…Analysts project further pressure in January
By Peter Egwuatu, Emmanuel Elebeke & Elizabeth Adegbesan
THE increases in food prices during the Yuletide may have significantly impacted on the Consumer Price Index, (CPI) in the month of December 2018 as the headline inflation rose by 0.16 percent Year on Year (YoY) to 11.4 percent. Financial analysts have also projected that the ongoing presidential election campaign would put more pressure on the general price level of goods and services in this month leading to further rise in the inflation.
The report released by the Nigeria Bureau of Statistics, NBS, yesterday shows that that headline inflation rate further increased to 11.44 percent YoY, representing 0.16 percent or a 0.16 basis points, bps higher than 11.28 per cent recorded in November 2018. Month on Month, MoM food inflation tapered by 9 bps to 0.81 percent driven by a sharp deceleration in processed and imported food, which neutered slight uptick in farm produce.
Meanwhile, month-on-month core inflation moderated faster by 19 bps to 0.5 percent on account of temperance across Housing, Water, Gas, Electricity, and other Fuel (HWEGF), Health, and Clothing and Footwear sub-components.
The data from the NBS also showed that the composite food index upticked by 26 percent to 13.56 percent in December 2018 from 13.30 percent in November 2018 due to increases in prices of soft drinks, fish, bread and cereals, oils and fats, coffee, tea and cocoa, meat, milk, cheese and egg, vegetables, potatoes, yam and other tubers.
The data revealed that higher prices of food were recorded in Abuja, Bayelsa and Nasarawa States as food inflation in the respective states increased to 16.50 percent, 16.23 percent and 16.15 percent.
According to the inflation report “The urban inflation rate increased by 11.73 percent YoY in December 2018 from 11.61 percent recorded in November 2018, while the rural inflation rate increased by 11.18 percent in December 2018 from 10.99 percent in November 2018.
Commenting analysts at Cordros Capital said: “With minimum wage still hanging in the air, we expect the dual impact of slight uptick in core inflation and faster deceleration in food basket to midwife a reversal in the headline inflation trend in January. For us, on account of a steeper decline in demand for farm produce following the end of festive season, we expect m/m food inflation to moderate slightly by 2bps to 0.79 percent. ‘‘However, whilst we expect Foreign Exchange, FX to remain largely range-bound, together with tame energy prices, we see scope for mild uptick in the MoM core inflation (+15bps to 0.65 percent MoM) as election related spending intensifies. Overall, we look for January m/m headline inflation of 0.73 percent, translating to YoY figure of 11.37 percent.”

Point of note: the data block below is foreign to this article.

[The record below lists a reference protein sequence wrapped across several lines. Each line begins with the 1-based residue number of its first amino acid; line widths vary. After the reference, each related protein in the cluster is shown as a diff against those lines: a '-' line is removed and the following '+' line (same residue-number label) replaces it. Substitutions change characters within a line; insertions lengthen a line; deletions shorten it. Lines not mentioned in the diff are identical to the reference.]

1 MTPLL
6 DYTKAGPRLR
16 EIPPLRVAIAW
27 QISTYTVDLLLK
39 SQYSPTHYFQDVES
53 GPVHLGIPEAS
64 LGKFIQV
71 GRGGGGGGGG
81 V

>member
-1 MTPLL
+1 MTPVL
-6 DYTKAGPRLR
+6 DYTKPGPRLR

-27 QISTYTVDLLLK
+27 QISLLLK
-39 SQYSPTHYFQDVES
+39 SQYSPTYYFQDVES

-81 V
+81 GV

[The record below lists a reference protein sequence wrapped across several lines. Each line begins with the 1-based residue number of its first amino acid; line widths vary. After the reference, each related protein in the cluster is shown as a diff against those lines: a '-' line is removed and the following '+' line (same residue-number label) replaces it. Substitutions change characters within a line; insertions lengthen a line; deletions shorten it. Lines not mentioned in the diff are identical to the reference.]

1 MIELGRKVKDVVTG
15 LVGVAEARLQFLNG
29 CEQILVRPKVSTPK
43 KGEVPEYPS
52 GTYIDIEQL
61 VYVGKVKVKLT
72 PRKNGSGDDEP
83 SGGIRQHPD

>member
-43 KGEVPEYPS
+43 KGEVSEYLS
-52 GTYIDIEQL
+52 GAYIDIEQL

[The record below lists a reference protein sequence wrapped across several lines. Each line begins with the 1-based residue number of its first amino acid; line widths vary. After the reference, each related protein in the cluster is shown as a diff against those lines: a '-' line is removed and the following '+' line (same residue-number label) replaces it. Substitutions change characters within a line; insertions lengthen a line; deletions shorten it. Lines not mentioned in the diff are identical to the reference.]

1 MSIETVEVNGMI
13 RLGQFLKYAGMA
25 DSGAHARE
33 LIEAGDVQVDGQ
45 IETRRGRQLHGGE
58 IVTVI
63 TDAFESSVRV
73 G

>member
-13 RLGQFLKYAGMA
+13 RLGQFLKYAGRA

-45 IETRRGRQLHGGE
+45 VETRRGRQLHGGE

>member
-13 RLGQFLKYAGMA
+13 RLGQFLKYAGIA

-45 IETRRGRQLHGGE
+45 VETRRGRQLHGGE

In their comments, analysts at Cowry Asset Limited said: “We expect further upward pressure on general price level of goods and services in January 2019 as Presidential election campaigns intensify.”
On the other hand, Analysts at United Capital Limited said: “In 2019, we believe the major factors that will impact the trend of inflation will range from electioneering spending in the early part of the year, expectations of a higher minimum wage, movements of the naira in the FX market and a possible hike in energy tariffs. With no expectation of a swift implementation of the new minimum wage and considering current FX liquidity, we expect pressure on headline inflation to continue to come from the seasonal food inflation sub-index. “Additionally, the level of insecurity in food-producing states will also be a factor to keenly watch as we draw close to elections. In the near term, the impact of spending that trail a typical election period is expected to have a knock-on-effect on headline inflation. Hence, we see a marginal uptick in MoM headline inflation to 0.82 percent, translating to a forecast of 11.46 percent for January 2019, 2bps higher than the December 2018 figure.”